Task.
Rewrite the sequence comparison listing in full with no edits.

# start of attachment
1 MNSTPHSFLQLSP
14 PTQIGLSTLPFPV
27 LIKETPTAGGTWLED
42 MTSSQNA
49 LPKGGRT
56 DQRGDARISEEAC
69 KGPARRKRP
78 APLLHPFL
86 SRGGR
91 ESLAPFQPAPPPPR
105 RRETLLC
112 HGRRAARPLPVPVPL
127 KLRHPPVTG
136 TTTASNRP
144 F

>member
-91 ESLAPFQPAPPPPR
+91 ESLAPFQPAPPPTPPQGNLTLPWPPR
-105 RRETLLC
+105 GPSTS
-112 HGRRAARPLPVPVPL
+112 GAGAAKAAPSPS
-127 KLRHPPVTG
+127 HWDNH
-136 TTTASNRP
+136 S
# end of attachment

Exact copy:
1 MNSTPHSFLQLSP
14 PTQIGLSTLPFPV
27 LIKETPTAGGTWLED
42 MTSSQNA
49 LPKGGRT
56 DQRGDARISEEAC
69 KGPARRKRP
78 APLLHPFL
86 SRGGR
91 ESLAPFQPAPPPPR
105 RRETLLC
112 HGRRAARPLPVPVPL
127 KLRHPPVTG
136 TTTASNRP
144 F

>member
-91 ESLAPFQPAPPPPR
+91 ESLAPFQPAPPPTPPQGNLTLPWPPR
-105 RRETLLC
+105 GPSTS
-112 HGRRAARPLPVPVPL
+112 GAGAAKAAPSPS
-127 KLRHPPVTG
+127 HWDNH
-136 TTTASNRP
+136 S